4. I didn’t change the language. This is not a translated story. I wrote it myself. 😀

    History has always been written by the victors, and in this case, it is no different. We know what happened from the vantage point of emperor An Dương Vương because he won the war, but we know nothing–at least from history books–about the other side because it has all been devilified. You know how it goes. The losing side is always the evil one. The winning side is always the good side. In this case, the forces on the losing side turned into the evil twisted demons of Thất Điệu Mountain and very little is known about it. However, there is plenty of information if you know where to look.

    There were many ancient clues left behind for us to consider, and I will present them in due time. Those ancient clues would be what you call the zen method of koan—in Vietnamese it’s called công-án. I will also share those ancient clues. Of course, I have to translate them because otherwise, how can I share this information with western readers, or even those whose Vietnamese is basic, at best.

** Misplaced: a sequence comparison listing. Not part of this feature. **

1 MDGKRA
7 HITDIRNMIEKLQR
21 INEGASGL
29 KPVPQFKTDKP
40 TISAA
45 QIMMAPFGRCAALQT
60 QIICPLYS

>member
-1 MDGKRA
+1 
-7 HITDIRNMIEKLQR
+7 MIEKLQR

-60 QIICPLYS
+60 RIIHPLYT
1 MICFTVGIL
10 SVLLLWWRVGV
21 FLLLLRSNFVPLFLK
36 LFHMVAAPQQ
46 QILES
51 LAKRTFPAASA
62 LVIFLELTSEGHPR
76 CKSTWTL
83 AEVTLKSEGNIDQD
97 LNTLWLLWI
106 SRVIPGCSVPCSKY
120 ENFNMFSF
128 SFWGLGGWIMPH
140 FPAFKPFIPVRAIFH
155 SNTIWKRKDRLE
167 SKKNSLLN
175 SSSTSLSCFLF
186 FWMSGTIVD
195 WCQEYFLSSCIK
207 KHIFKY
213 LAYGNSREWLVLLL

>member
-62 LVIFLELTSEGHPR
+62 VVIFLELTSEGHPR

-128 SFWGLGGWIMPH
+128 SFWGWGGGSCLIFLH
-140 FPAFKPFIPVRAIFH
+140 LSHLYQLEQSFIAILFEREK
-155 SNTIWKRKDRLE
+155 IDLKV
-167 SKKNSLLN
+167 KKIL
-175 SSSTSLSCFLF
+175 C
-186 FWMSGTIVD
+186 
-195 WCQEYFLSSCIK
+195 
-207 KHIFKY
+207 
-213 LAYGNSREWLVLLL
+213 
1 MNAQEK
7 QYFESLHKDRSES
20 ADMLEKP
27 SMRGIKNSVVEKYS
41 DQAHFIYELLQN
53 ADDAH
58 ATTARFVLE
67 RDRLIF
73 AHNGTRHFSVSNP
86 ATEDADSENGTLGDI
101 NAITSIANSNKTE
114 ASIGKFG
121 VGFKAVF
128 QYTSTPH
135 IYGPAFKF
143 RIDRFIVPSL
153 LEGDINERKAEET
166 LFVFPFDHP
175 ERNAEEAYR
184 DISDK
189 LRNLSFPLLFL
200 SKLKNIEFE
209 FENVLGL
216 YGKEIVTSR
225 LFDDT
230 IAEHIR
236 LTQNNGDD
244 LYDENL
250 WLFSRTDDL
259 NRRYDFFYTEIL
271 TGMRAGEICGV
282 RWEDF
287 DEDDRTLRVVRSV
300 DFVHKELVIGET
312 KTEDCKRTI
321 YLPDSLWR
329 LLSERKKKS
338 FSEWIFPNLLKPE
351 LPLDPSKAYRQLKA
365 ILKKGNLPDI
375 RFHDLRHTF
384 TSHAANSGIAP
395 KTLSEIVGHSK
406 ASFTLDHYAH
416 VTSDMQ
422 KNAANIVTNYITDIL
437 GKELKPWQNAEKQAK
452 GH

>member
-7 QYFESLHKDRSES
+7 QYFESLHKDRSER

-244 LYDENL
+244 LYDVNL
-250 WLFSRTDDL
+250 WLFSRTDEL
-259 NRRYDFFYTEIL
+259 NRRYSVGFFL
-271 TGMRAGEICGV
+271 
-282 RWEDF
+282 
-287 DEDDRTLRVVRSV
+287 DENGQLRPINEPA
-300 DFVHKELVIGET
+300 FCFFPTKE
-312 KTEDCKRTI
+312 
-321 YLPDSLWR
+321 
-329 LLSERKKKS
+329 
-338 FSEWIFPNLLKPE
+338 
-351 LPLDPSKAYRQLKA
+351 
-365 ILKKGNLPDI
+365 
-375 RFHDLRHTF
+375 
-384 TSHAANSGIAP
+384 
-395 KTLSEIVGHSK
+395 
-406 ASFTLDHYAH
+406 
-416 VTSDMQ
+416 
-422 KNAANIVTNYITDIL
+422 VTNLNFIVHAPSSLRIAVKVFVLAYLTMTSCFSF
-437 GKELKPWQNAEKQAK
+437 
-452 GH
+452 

Leave a Reply

Fill in your details below or click an icon to log in: Logo

You are commenting using your account. Log Out /  Change )

Facebook photo

You are commenting using your Facebook account. Log Out /  Change )

Connecting to %s

Create a website or blog at

Up ↑

%d bloggers like this: